Smooth transition expected of major fruit tree nursery to Upper Canada Growers

Robert Haynes, president of Upper Canada Growers, examines apple rootstocks. Photo by Glenn Lowson.

Niagara-on-the-Lake, ON -- Upper Canada Growers sounds like a company enshrined in history. It is, sort of.  Just months old, this is the new brand of a company that’s been around for 40 years. The Haynes family has fruit growing expertise in utilizing rootstock from multiple sources to bud and graft a wide variety of fruit varieties onto them.  
    

The former general manager of Mori Essex Nurseries, Robert Haynes and his twin progeny, Jason and Megan, have created a company with the goal of producing affordable fruit trees to Canadian farmers. “It’s important to have a stable source of fruit trees for an industry that’s seeing a positive uptrend,” said Robert Haynes at a recent open house.
    

The company is rapidly becoming well-known as one of the country’s major developers of fruit trees for Canadian farmers.
    

Haynes also underlines that new propagation techniques such as tissue culture are helping to produce well-rooted trees within a year. Tissue-cultured rootstocks have a very low mortality rate and are the most resistant to diseases affecting fruit trees.     
    

A $2.50 per tree deposit will be required for a minimum 1,000-tree order. Growers are encouraged to place orders for 2018 and 2019.  Some apple varieties are available for 2017.  For more information, visit www.uppercanadagrowers.ca

If latest news: 
Check if it is latest news (for "Latest News" page)
Publish date: 
Thursday, October 20, 2016

Click to leave a comment

CAPTCHA
For security purposes, please confirm you are not a robot!

RELATED NEWS

Cannabis clouds competitiveness of greenhouse vegetable sector

Canada’s greenhouse vegetable sector is feeling the heat from energy prices to carbon taxes to cannabis conversions. But Duffy Kniaziew, owner, Orangeline Farms, is sticking with what he knows: peppers.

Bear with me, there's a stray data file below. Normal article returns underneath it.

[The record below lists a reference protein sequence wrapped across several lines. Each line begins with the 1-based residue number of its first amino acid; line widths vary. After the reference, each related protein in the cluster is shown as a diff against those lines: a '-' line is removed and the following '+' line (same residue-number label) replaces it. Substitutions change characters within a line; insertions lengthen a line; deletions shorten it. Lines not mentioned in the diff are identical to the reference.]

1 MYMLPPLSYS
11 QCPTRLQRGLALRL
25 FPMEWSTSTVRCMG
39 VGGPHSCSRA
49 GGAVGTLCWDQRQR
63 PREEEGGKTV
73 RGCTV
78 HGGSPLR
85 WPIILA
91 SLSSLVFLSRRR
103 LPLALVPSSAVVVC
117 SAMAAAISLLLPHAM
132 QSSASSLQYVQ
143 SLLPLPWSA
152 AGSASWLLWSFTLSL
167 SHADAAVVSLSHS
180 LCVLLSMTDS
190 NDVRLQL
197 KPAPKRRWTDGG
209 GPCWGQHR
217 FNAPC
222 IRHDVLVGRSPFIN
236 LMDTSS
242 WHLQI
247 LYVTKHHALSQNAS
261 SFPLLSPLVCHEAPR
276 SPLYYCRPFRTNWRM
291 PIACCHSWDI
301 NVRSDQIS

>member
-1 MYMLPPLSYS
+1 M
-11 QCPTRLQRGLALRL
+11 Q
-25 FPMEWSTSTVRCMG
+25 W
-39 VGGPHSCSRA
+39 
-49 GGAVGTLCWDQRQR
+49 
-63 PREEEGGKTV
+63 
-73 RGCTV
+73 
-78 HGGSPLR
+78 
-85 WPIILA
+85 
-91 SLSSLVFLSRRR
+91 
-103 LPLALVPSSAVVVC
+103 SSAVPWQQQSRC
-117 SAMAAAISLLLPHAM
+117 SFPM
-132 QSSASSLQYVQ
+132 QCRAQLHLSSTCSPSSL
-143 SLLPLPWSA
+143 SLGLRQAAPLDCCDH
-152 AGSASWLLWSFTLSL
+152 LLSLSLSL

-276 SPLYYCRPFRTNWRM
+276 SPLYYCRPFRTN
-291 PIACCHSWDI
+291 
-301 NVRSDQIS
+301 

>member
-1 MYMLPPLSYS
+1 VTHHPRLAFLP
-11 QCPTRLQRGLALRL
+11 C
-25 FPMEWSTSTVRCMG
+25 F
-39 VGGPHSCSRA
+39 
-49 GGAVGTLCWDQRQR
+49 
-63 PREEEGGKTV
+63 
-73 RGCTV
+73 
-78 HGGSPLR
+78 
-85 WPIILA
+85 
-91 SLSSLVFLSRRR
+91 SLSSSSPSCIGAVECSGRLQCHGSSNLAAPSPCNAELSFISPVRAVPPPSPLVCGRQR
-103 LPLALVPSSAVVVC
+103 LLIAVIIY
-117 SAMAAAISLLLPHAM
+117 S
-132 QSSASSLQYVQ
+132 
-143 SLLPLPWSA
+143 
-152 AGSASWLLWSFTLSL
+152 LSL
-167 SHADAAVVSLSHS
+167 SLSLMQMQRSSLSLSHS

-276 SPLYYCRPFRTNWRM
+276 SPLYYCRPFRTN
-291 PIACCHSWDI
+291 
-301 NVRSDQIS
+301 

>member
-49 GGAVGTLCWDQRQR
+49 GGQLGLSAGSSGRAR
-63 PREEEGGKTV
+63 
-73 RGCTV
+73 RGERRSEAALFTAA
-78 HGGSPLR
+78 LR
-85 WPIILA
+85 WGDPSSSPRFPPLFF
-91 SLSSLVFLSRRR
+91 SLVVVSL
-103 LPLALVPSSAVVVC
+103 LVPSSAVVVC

Seasonal workers a win-win, says apple producer

In the Canadian Horticultural Council’s latest video, British Columbia apple grower Nirwal Dhaliwal talks about the importance of international workers, both to running his operation, and personally, as friends and neighbours.

Local Line platform helps market gardener

Organic market gardener Joe Grootenboer moved to the Local Line software platform a year ago. With a customized box program, he has increased the average sale from $19 per week to $27 per week.

Taking the pulse of the Ontario Food Terminal

The Ontario Food Terminal is at the heart of a complex food web. The 40-acre facility, near downtown Toronto, is of interest to the Ontario government which has appointed an agricultural advisory group to look at several provincial issues, including changes to the Ontario Food Terminal network. Bruce Nicholas, general manager, (second from right) and Gianfranco Leo, administration manager (far right) are pictured talking to growers at last year’s Ontario Fruit and Vegetable Convention. 

Fresh look at vegetable processing

The farmgate value of Ontario’s vegetable processing industry, pegged at about $100 million annually, often goes under the radar for its significant contribution to the economy. For these growers – Pascal Jennen, (L), Ian Bradley and Kevin Jennen -- their contracted acres of Spanish onions are destined to become onion rings at the Cavendish Farms Appetizer Division in Wheatley, Ontario. Photo by Glenn Lowson.